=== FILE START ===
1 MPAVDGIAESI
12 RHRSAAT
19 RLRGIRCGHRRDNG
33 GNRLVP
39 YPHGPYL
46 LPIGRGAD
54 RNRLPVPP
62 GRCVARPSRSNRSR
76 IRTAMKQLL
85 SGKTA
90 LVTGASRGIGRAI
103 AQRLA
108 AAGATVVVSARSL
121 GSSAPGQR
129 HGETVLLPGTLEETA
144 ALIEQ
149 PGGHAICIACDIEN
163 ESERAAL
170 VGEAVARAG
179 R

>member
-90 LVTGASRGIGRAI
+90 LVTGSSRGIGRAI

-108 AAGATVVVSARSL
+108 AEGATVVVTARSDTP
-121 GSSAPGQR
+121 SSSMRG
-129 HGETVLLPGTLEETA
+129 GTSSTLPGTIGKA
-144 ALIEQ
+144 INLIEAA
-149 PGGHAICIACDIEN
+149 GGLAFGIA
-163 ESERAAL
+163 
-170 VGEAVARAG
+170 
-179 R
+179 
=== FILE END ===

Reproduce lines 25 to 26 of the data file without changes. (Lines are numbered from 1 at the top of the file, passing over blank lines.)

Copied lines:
+108 AEGATVVVTARSDTP
-121 GSSAPGQR